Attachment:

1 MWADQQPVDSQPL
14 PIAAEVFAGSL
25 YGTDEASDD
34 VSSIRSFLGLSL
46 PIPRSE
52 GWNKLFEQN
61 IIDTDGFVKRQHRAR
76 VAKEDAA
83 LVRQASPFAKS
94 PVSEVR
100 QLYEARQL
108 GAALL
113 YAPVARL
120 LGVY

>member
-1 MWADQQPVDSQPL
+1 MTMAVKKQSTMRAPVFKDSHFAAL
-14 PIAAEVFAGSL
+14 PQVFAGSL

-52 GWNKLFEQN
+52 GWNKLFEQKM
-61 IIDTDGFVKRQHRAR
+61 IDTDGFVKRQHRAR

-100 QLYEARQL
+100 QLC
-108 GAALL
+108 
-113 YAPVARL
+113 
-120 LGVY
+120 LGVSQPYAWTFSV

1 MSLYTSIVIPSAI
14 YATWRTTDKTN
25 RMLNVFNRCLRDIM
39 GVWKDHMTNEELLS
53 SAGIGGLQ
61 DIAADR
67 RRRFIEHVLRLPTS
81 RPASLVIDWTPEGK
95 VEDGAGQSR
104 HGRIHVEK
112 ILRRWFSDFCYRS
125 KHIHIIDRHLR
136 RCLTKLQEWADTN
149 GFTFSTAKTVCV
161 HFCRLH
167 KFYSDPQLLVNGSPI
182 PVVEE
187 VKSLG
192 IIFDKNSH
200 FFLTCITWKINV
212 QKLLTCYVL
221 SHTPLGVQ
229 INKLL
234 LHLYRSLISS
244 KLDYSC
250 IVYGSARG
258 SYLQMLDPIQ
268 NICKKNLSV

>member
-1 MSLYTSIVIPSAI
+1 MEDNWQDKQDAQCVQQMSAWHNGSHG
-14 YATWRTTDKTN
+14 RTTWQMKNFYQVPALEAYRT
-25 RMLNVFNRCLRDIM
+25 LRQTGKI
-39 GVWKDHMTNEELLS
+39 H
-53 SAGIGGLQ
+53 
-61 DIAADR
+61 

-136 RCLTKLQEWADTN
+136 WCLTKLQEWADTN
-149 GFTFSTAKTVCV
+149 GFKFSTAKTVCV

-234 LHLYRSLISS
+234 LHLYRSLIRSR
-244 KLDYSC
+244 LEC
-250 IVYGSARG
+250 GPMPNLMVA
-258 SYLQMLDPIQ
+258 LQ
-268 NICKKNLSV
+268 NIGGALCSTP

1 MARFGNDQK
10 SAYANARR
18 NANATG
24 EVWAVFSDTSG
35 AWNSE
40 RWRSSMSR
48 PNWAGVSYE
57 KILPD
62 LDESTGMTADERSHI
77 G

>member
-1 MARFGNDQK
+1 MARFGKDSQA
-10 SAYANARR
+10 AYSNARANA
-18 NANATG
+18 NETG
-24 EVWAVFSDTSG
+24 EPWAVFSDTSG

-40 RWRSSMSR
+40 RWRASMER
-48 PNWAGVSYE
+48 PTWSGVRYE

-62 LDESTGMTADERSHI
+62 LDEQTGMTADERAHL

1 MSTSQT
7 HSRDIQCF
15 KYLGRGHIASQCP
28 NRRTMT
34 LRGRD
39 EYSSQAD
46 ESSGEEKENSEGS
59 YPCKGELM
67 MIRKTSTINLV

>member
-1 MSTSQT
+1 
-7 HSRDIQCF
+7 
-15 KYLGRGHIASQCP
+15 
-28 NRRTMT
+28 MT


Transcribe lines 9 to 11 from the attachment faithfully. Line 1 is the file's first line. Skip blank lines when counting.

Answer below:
83 LVRQASPFAKS
94 PVSEVR
100 QLYEARQL